Believe it or not, St. Valentine's Day was not created by the people who sell chocolates, flowers and strange jewelry. And, believe it or not, the rites that used to be celebrated in churches on Feb. 14 focused on a hero and martyr, not the alleged patron saint of lovers. Then, in 1969, the hierarchy of the Catholic Church decided to drop the feast of St. Valentine from the general calendar of the church year. There was a mini-storm of headlines at the time covering this "demotion."
But that's not what this post is about.
I just thought it would help to know some of the back story about this saint before we dig into a strange little item that's in the news right now. It seems that officials in a province of Russian are trying to put the kibosh to Valentine's Day celebrations. Thus, Reuters reports:
Not everybody in Russia is in love with Valentine's Day. Authorities in Belgorod province are urging schools and other state institutions to refrain from celebrations marking the heart-shaped holiday, seen by some conservative Russians as a unhealthy foreign phenomenon.
The initiative is part of a recent directive on "measures to provide for spiritual security," which calls on officials to ban Valentine's Day and Halloween celebrations in educational and cultural centers in the province, Russian media reported. ... The directive was signed by the Belgorod governor's top deputy and "blessed" by the province's Russian Orthodox bishop, the state-run news agency said.
In other words, some state and church authorities -- scared a bit more than normal of the West -- are tilting at a popular windmill. However, note the identity of the bishop who is involved in this story.
Which brings us to the Orthodox howler that managed to make it into a small item on the Time website. When I say that this is an "Orthodox howler" I mean that this is a mistake that will make Eastern Orthpdox folks howl and type LOL on lots of forwarded emails. You know how wacky us Orthodox folks get just before Holy Lent.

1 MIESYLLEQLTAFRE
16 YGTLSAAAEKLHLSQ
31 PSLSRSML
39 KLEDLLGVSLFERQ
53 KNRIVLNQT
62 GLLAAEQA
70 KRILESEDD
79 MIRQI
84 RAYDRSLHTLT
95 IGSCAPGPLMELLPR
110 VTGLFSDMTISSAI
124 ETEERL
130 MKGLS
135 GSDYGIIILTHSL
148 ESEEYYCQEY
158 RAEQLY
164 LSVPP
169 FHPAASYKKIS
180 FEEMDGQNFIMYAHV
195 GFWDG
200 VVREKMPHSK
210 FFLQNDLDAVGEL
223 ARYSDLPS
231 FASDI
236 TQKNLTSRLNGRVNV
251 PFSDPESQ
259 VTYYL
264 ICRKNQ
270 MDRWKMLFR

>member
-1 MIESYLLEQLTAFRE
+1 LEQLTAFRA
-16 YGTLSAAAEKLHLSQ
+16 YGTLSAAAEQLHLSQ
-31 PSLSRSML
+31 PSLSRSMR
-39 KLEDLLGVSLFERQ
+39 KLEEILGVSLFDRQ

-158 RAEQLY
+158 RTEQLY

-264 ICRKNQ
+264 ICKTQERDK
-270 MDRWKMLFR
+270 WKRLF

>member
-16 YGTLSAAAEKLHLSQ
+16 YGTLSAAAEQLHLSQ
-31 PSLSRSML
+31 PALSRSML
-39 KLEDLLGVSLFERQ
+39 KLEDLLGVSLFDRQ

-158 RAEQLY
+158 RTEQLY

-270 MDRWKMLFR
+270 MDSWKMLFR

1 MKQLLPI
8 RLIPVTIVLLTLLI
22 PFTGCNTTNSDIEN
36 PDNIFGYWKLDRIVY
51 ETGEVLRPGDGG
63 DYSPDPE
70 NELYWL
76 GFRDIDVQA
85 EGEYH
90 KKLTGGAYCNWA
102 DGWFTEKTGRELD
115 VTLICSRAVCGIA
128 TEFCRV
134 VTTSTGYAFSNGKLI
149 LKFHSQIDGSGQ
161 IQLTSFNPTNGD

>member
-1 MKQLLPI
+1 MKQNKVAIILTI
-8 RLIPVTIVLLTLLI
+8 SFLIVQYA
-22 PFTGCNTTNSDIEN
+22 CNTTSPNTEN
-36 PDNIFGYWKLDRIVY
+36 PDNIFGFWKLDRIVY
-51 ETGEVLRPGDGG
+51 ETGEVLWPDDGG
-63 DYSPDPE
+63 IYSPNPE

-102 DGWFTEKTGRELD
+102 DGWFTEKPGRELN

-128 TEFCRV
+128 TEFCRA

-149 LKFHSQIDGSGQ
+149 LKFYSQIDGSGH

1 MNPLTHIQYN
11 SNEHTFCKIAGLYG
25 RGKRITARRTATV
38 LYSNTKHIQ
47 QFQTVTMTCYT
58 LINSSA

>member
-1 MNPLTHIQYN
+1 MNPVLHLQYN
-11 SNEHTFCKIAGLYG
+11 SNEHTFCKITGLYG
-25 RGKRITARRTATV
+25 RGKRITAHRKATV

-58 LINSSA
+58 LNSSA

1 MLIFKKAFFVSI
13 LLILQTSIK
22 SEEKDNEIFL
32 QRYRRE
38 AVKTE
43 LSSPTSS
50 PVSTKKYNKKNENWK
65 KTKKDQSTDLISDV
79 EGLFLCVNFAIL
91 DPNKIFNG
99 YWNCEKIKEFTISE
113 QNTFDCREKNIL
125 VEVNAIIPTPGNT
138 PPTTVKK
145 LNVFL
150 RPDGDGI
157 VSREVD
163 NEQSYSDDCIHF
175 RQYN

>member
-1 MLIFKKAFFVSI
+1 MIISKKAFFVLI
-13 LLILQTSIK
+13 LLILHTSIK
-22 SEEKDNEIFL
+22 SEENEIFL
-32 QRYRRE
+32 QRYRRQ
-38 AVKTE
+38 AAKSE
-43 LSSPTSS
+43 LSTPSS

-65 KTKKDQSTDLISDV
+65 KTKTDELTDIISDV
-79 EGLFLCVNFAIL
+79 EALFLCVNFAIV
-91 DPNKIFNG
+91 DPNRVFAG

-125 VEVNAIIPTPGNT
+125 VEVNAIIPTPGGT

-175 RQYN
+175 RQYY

But I digress. Check out this chunk of the item that ran under the lighthearted headline, "Flowers and Candy? Nyet: Russian Province Nixes Valentine's Day." When dealing with the logic behind the canceled holiday, blogger Samantha Rollins notes:
Grigory Bolotnov, a spokesman for the Governor of Belgorod, told Bloomberg that Valentine's Day promotes "amorousness rather than love" and added that "it's designed to swell the emotions, and you know what kind of teenage liaisons happen then." Wink, wink, nudge, nudge.
This move comes as part of a recent directive that aims to promote "spiritual security" in the once atheist, now Greek Orthodox nation. The directive also discourages celebrating Halloween on the grounds that the holiday is falsely spiritual. Which prompts us to ask: No love? No trick-or-treating? What will Russia say nyet to next?
Yes, you read that right. Russia was "once atheist" -- a reference to the Soviet decades, obviously -- and now it is a "Greek Orthodox nation." Right. The Greeks rode in and converted everyone a decade or so ago.
Hey Time! Tell that to the Russians. So much for a 1,000-plus years of history following the baptism of Rus in 988. So much for the bishops, priests, deacons, monks, sisters and faithful slaughtered by the Bolshevik authorities in the largest martyrdom in the history of Christianity. Click here for a handy, very minimal timeline of key Russian Orthodox dates from 988-2008.
Correction, please. In Russia, you are dealing with the Russian Orthodox Church -- not the Greeks. When in doubt, refer to the whole global communion as Eastern Orthodoxy or simply as the Orthodox Church.